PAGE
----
93d. Smith v. Musgrave, 32 Mo. App. 241; Johnk v. Union Pac. R. Co., 99 Neb. 763, 157 N. W. 918; Woodbury v. Short, 17 Vt. 387, 44 Am. Dec. 344; Pacific Live Stock Co. v. Davis, 60 Ore. 258, 119 Pac. 147 (after prescriptive period).

93e. Belknap v. Trimble, 3 Paige (N. Y.) 577; Murchie v. Gates, 78 Me. 300, 4 Atl. 698; Cloyes v. Middlebury Elec. Co., 80 Vt. 109, 11 L. R. A. N. S. 693, 66 Atl. 1039. See Harrington v. De Maris, 46 Ore. Ill, 1 L. R. A. N. S. 756, 77 Pac. 603, 82 Pac. 14; Compare Mason v. Whitney, 193 Mass. 152, 7 L. R. A. N. S. 289, 78 N. E. 881.

93f. Post, Sec. 532.

- (i) Prior appropriation. The common law rule, as ordinarily recognized, is that a riparian owner, and a fortiori one not a riparian owner, cannot acquire any rights as to the use of the water, in excess of his ordinary riparian rights, as against other riparian owners, by reason of the fact that he has first established a permanent means of appropriation such as a mill. dam, or ditch, unless he continues the appropriation of the water for such a time and under such circumstances as to acquire rights by prescription.94 In Maine and Massachusetts, however, this rule is to some extent abrogated by a statutory provision that no dam shall be erected to the injury of a mill previously existing,95 and in Kentucky and West Virginia it appears to have been departed from to this extent without reference to any statute.96

In the Western and Southwestern states, the common law rule that no rights as to the use of the water can be acquired by prior appropriation has been entirely or to a great extent repudiated. In some of these l157 of the particular state, one has, by constructing a ditch or flume, acquired, under the doctrine of prior appropriation, the right to divert water from the stream for his own purposes, does not make him the owner, in any sense, of the water in the stream.2 What he acquires is the right to appropriate water from the stream to an extent 'measured by his original appropriation, and this right is entirely independent of his ownership of land. It answers to the incorporeal hereditament of the common law. This right of appropriation has been frequently declared to be "real estate" or "real property."3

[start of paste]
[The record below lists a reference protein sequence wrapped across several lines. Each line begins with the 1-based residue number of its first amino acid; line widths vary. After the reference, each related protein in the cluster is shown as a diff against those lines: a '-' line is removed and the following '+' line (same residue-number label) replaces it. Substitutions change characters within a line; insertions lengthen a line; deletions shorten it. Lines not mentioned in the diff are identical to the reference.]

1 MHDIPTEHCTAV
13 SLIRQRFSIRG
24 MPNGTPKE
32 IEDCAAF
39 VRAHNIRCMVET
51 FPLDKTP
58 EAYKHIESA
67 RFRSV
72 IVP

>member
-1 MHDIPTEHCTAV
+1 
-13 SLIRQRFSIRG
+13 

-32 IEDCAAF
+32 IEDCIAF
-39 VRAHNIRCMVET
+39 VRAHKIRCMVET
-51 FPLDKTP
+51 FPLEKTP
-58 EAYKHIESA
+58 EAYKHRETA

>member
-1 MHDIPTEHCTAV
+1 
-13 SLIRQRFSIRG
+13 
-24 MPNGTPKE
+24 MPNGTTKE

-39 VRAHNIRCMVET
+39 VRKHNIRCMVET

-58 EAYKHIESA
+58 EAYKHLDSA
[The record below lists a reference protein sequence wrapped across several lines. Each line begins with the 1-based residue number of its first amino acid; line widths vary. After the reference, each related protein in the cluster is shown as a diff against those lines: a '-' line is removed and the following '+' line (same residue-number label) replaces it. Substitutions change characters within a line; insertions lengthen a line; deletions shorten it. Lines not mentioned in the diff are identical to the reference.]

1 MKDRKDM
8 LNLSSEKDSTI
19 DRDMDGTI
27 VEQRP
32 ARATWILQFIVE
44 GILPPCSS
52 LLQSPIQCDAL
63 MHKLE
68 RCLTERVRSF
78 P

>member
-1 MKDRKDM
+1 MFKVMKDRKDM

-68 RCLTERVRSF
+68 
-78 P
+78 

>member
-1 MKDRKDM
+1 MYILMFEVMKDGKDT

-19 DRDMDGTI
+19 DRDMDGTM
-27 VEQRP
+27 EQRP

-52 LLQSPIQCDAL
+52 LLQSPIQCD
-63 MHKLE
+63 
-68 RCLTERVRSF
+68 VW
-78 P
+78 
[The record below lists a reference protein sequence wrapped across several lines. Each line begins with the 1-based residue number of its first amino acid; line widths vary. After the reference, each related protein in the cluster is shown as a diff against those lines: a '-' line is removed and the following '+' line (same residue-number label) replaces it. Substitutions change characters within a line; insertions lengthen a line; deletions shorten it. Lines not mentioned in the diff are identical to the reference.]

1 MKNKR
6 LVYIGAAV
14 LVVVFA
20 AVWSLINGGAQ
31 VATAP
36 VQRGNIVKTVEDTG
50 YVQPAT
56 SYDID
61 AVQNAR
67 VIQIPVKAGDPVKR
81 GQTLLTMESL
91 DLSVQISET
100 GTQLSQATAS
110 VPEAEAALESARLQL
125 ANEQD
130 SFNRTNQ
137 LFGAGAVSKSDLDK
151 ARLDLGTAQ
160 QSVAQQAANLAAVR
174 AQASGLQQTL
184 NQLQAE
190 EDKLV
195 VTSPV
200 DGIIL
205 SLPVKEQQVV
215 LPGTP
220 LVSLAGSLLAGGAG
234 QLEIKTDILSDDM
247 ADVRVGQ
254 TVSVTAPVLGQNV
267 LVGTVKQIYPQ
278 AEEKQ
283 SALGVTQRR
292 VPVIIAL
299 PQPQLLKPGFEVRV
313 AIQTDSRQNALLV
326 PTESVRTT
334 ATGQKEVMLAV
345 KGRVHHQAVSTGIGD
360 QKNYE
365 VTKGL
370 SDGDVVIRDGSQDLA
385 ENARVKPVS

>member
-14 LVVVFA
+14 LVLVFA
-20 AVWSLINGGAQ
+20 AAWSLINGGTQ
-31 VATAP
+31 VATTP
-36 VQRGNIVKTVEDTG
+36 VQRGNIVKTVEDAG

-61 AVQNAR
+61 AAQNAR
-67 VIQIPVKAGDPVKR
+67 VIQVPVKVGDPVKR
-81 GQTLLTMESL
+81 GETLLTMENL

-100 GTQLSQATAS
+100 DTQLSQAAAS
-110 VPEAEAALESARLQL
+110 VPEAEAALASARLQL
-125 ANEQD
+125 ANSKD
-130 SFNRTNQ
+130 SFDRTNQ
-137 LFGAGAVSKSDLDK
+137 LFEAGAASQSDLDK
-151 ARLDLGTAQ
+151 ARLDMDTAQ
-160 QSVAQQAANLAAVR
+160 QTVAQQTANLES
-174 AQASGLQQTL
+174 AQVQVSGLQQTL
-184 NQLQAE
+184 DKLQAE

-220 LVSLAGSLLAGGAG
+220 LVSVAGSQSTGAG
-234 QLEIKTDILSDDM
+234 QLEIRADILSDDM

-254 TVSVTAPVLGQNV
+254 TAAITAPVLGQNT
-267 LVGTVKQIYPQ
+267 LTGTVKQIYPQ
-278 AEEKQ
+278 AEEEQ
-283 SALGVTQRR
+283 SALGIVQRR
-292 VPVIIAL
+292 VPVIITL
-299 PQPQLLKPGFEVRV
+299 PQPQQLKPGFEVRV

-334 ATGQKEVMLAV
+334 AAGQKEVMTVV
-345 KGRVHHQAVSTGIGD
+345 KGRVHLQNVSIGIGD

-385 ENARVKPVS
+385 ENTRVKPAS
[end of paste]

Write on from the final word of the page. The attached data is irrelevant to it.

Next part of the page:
94. Mason v. Hill, 5 Barn. & Adol. 1; Wood v. Waud, 3 Exch. 748; Chasemore v. Richards, 7 H. L. Cas. 387; Buddington v. Bradley, 10 Conn. 213, 26 Am. Dec. 386; Stout v. McAdams, 3 111. 67, 33 Am. Dec. 441; Clark v. Alla-man, 71 Kan. 206, 70 L. R. A. 971, 80 Pac. 571; Heath v. Williams, 25 Me. 209, 43 Am. Dec. 265; Thurber v. Martin, 2 Gray (Mass.) 394, 61 Am. Dec. 468; Dumont v. Kellogg, 29 Mich. 420, 18 Am. Rep. 321; Gilman v. Tilton, 5 N. H. 231; Platt v. Johnson, 15 Johns. (N. Y.) 213, 8 Am. Dee.

233; Pugh v. Wheeler, 19 N. C. 5G; Hoy v. Sterrett, 2 Watts (Pa.) 327, 27 Am. Dec. 313.

95. National Fibre Board Co. v. Lewiston & A. Electric Light Co., 95 Me. 318, 49 Atl. 1095; Gould v. Boston Duck Co., 13 Gray (Mass.) 442; Otis Co. v. Ludlow Mfg. Co., 186 Mass. 89, 104 Am. St. Rep. 563, 70 N. E. 1009.

96. Tye v. Catching, 78 Ky. 463; Mumpower v. City of Bristol, 90 Va. 151, 44 Am. St. Rep. 902, 17 S. E. 853.

This doctrine of prior appropriation has in some of the states referred to been limited by the adoption by the courts of the view that, in case of the occurrence of a deficiency in the supply of water, the prior appro-priators are not to have all the water to the exclusion of the later appropriators, but the supply is to be apportioned among the various users, without reference to, or with only a limited regard to, the order of appropriation.1

As before stated, water flowing in a stream belongs to nobody, and the fact that, in accordance with the law

97. These states, as enumerated by Mr. Samuel C. Wiel, in his excellent work on "Water Rights in the Western States," are Arizona, Colorado, Idaho, New Mexico, Nevada, Utah, Wyoming.

98. As to what is a beneficial use, see Kinney, Irrigation and water Rights, ch. 49; Editorial note, 24 Harv. Law Rev. 329.

•9. These states are California, Kansas. Montana (probably), Nebraska, North Dakota, Oklahoma (possibly), Oregon, South Dakota, Texas, Washington. Also possibly the Territory of Alaska.

1. See 27 Harv. Law Rev. at p. 530, article by Samuel C. Wiel, Esq.

Sec. 340] belonging to one who is the exclusive owner of the land on which the pond exists.7 In such a case the water is in the exclusive possession and control of the owner of the land to the same extent as if he had abstracted it from a stream and placed it in a cistern or artificial reservoir on the land.8 The distinction above indicated however, as regards the ownership of water, between that in a pond which supplies the water in a watercourse, and that in a pond which has no such outlet, has not been judicially asserted with any degree of distinctness, and is perhaps opposed to English decisions, in general terms, that a right to take water from a pond or spring constitutes an easement and not a profit a prendre.

Natural Rights.